It pays to be a Confident Salesperson , and you are worth every penny! Over 100,000 Americans become new millionaires every year...
The great majority of these fortunes (over 85%) are made by someone selling a product or service.
In fact, America owes its growth to the efforts of these salesmen and saleswomen. This country is one of the few places in the world where a good salesperson is admired and respected - at least by his or her company, if not by the public at large.
The Confident Salesperson knows his company needs a constant flow of new customers to ensure it's success. Otherwise, the business is doomed to failure or to be among the majority of businesses - those that do little better than breaking even and covering their expenses.
In the presence of a prospective customer, the Confident Salesperson takes on the aura of a professional. As is the case with any true professional, he understands that he deserves to be paid well for the benefits he provides to others.
The bottom line is this; to succeed in a service, retail business, or in life, you must be able to sell your service, product, and yourself effectively. If you do these things consistently well, you will be richly rewarded for your talent and your efforts.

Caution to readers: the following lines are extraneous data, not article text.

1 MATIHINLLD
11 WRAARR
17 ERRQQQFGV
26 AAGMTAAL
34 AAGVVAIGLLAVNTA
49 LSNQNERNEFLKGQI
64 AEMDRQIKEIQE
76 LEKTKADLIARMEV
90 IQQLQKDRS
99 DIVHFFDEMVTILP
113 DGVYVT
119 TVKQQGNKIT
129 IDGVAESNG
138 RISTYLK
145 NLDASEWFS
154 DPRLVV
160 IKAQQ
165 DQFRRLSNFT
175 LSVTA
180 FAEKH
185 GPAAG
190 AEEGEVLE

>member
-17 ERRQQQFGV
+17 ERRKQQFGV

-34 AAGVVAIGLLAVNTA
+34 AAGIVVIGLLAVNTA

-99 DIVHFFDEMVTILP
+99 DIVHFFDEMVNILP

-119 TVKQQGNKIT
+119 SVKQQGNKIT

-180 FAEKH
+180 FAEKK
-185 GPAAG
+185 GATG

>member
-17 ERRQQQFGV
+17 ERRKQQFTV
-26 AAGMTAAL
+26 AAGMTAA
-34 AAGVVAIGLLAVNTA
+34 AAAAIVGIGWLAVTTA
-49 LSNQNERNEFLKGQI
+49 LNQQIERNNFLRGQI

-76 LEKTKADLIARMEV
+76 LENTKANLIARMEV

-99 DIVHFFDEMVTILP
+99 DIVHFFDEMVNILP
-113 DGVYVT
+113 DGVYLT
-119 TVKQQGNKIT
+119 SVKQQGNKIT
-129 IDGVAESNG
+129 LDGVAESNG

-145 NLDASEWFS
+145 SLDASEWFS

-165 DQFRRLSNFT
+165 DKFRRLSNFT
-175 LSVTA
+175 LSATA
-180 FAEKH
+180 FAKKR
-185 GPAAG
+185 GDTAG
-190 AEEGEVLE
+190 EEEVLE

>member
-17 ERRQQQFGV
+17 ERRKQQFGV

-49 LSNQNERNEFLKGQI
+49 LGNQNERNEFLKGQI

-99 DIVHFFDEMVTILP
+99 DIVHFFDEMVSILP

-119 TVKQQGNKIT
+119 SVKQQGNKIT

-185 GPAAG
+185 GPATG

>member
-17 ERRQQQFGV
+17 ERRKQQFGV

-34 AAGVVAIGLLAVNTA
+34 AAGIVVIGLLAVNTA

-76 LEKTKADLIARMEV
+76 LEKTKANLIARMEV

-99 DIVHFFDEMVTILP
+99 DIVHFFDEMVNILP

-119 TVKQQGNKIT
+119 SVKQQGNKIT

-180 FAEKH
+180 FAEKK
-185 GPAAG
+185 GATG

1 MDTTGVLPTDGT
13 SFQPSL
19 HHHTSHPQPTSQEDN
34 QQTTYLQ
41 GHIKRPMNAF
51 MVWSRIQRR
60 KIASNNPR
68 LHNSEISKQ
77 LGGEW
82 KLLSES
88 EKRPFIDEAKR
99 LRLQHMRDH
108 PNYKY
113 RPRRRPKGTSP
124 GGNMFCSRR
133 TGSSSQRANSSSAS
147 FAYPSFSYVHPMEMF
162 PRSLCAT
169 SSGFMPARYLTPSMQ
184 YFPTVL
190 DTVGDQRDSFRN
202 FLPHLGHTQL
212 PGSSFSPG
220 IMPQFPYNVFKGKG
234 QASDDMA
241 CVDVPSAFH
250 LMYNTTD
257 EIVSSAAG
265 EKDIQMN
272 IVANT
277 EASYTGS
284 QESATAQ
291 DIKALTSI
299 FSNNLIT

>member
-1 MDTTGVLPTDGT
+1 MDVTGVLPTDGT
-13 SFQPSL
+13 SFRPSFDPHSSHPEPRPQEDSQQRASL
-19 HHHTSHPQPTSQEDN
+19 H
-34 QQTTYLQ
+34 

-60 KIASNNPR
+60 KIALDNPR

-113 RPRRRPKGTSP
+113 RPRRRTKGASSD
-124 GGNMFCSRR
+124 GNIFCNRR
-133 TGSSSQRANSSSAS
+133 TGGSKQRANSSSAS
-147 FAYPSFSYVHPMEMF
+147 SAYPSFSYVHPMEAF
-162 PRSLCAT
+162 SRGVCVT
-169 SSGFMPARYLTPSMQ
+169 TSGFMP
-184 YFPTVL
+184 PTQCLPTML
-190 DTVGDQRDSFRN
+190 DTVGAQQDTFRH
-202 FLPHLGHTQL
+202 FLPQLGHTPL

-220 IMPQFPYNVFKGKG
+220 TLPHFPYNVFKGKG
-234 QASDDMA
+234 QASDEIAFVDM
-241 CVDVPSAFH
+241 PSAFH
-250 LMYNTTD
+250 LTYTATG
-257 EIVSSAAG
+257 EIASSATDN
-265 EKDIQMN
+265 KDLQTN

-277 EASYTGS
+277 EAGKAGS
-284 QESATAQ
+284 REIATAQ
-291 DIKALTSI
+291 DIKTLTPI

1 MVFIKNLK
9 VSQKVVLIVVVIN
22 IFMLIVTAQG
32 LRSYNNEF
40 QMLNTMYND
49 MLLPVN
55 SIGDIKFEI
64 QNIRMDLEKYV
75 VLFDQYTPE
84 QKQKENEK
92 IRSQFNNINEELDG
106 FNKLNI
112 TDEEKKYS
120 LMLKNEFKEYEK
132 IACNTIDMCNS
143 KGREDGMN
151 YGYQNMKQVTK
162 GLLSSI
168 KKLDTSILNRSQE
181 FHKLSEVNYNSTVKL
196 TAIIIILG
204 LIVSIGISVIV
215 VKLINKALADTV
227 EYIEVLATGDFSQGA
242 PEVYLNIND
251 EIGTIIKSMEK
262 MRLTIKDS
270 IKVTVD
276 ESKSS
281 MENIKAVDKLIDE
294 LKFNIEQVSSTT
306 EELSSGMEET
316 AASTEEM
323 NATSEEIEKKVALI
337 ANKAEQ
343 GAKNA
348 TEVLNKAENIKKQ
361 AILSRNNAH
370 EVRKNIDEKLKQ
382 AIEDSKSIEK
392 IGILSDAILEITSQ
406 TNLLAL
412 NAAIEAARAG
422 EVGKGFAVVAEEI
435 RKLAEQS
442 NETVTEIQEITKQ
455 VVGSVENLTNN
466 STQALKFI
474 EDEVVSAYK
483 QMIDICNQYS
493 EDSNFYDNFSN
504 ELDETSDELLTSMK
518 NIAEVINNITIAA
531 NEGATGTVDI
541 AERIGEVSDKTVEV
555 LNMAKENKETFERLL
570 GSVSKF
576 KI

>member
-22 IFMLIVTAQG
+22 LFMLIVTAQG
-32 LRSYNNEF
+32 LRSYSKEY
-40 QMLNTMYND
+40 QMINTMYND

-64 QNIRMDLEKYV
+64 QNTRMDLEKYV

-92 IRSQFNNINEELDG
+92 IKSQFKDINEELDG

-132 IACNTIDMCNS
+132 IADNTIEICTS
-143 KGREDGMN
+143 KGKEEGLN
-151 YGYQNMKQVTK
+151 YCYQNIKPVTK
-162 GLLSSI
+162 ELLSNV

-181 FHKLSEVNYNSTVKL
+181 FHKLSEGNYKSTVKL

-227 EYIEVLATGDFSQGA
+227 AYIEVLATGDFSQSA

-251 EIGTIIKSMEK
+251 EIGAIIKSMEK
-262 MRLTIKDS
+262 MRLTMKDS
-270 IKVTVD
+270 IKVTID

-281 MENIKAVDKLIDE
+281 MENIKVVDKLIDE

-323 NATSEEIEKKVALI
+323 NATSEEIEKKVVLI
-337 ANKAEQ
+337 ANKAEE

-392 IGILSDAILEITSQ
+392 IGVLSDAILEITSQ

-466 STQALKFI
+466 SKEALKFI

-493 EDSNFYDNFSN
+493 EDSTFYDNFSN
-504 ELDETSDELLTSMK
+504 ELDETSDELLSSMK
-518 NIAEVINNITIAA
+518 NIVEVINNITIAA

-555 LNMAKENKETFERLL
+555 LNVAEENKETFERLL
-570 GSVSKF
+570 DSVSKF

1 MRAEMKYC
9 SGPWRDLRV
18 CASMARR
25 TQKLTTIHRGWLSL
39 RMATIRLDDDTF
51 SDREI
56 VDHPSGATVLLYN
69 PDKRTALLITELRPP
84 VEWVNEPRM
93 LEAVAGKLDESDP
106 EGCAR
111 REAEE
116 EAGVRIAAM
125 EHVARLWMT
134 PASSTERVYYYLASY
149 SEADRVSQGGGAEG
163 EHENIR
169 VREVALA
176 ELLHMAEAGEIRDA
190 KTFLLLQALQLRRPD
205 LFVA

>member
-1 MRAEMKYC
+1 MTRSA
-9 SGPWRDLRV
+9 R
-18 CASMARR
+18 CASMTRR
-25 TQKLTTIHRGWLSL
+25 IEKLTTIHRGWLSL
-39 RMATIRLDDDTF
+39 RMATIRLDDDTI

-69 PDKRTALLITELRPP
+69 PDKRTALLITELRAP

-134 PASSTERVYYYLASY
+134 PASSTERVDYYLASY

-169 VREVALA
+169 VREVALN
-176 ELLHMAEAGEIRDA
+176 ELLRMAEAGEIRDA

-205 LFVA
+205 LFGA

Who's In Charge Here?
Too many salespeople never come close to reaching their full potential. Many of them rise quickly to a comfort level, achieve their goal for the year, and then suddenly come to a complete standstill. It doesn't matter if they reach their goal as early as May, they just can't seem to do any better than they did the year before. They go on mental cruise control.
They repeat this pattern year after year, and thus never climb out of their comfortable rut. They make mediocrity their personal standard. Why do most salespeople fail to live up to their full potential both in business and in life? It is because they have failed to accept the fact that they must take full personal responsibility for themselves if they wish to improve.
Conquering the 3 Great Fears.
Before the Confident Salesperson can set off in pursuit of her quest for excellence, she must overcome the 3 great fears that hold back mere ordinary salespeople. They are Fear of Money, Fear of Failure and Fear of Responsibility.